I recently visited the newly opened BARN facility at 8890 Three Tree Lane, Bainbridge Island, and was very impressed. BARN’s mission is to build and support an open, inter-generational community of artisans and makers who are dedicated to learning, teaching, sharing, and inspiring each other with creativity, craftsmanship and community service.
Their goal is to create a true community center, using craft as a magnet to bring together people who would not normally know one another or have opportunities to collaborate. They want to connect seniors eager to pass on skills they spent decades learning with young people just starting out, and longtime islanders with people who have just moved here. Working side-by-side, participants will share tips, ask questions, and lend a hand when needed, gradually building trust and new friendships. Community service projects done in BARN’s workshops will widen the circle of connections even more. The result will be a more resilient community—one where people have hands-on skills and are committed to helping one another.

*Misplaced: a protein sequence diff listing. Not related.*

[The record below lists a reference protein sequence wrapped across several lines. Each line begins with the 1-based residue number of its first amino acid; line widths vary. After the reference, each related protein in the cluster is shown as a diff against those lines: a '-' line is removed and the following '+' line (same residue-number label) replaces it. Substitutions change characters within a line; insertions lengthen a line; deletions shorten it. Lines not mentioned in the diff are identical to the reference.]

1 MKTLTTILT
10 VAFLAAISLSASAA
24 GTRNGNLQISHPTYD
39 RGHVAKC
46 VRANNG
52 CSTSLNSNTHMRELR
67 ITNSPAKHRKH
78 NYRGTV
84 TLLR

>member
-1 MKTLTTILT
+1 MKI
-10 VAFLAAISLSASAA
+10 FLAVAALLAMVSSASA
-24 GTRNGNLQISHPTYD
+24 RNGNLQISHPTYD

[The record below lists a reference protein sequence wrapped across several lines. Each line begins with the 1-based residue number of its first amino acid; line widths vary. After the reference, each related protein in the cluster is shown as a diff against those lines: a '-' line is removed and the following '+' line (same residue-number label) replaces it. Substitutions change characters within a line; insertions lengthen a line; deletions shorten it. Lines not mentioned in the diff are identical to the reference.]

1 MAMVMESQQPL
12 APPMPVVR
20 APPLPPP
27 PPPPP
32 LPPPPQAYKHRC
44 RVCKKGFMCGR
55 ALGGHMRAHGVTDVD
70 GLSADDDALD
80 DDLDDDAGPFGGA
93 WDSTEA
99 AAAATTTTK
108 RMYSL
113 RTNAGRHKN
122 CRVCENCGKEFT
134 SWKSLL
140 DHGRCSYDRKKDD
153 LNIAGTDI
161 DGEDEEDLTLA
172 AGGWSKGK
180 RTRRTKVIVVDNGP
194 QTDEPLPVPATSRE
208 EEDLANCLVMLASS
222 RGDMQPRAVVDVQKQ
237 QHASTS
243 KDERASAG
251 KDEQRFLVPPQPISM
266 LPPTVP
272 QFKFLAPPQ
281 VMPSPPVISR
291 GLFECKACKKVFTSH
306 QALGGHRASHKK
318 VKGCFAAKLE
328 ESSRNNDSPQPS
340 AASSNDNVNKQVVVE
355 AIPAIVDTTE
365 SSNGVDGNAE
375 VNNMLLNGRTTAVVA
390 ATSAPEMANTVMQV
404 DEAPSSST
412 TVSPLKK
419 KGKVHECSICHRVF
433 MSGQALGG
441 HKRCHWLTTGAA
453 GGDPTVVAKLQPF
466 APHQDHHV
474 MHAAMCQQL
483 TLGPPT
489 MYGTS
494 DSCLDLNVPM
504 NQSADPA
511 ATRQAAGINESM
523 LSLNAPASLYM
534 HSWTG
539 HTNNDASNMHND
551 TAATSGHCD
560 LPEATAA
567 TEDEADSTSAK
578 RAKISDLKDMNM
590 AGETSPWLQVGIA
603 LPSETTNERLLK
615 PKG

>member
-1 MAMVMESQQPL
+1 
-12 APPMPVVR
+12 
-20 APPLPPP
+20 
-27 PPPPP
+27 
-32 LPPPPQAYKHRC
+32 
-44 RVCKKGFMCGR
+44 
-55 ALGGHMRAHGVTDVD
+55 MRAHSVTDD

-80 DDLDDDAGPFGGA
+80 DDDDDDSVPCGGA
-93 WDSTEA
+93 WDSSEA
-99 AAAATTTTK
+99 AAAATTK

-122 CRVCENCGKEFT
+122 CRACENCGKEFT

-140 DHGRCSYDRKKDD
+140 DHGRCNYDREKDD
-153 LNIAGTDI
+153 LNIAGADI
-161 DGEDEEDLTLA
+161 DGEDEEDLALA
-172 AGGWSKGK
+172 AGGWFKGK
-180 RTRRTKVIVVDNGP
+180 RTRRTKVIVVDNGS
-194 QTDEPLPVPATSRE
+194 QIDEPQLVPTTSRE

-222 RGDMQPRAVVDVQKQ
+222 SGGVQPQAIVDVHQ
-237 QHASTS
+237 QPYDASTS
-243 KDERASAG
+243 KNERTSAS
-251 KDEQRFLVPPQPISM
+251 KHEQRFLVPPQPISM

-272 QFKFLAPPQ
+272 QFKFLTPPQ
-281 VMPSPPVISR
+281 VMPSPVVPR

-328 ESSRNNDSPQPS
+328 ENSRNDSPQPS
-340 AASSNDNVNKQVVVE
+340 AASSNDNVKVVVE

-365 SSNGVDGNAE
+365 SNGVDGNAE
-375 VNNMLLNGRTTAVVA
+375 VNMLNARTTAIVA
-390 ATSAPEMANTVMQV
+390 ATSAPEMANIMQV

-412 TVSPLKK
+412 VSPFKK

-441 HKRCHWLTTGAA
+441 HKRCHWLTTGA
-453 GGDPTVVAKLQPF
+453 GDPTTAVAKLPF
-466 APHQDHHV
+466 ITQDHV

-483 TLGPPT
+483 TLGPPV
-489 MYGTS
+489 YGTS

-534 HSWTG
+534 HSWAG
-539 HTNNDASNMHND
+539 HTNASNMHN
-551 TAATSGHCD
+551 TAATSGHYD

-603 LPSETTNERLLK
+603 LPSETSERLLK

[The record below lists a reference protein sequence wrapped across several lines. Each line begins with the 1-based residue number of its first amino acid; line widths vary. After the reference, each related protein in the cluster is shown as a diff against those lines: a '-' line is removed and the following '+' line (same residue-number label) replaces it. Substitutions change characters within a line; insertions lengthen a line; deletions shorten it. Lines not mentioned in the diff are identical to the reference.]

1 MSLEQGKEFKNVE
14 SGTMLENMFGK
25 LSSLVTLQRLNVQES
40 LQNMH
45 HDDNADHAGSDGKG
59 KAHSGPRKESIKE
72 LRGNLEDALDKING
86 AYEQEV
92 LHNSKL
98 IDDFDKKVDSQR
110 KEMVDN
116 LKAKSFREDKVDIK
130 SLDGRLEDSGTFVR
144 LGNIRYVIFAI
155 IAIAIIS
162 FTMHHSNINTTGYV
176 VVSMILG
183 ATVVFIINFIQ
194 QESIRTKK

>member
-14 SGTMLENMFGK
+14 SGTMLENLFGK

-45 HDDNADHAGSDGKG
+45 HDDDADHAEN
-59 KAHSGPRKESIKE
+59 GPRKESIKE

Years of planning and fundraising went into BARN. The project was initiated by a group of woodworkers who wanted to share studio space, tools and expertise. The woodworkers have spent hundreds of hours making all the cabinets, tables and more. BARN has 25,000 square feet of space including 11 studios: Woodworking and Boat Building, Metalwork, Welding and Sheet Metal, Jewelry and Fine Metals, Glass Arts, Fiber Arts, Printmaking, Book Art, Writers, Kitchen Arts, and Electronic and Technical Arts. Members may use the studio space and the equipment. Classes are open to members and non-members and various organizations, such as the Bainbridge Island Modern Quilt Guild, can meet there. This is an awesome place! Here’s a picture of the Textile Arts studio, mostly focused on weaving with several looms available for use. There are one or two sewing machines, but so far, the space is not really set up for quilters and there is no work wall. It’s early days and quilting is not currently a priority, but who knows, one day they might get a long-arm sewing machine.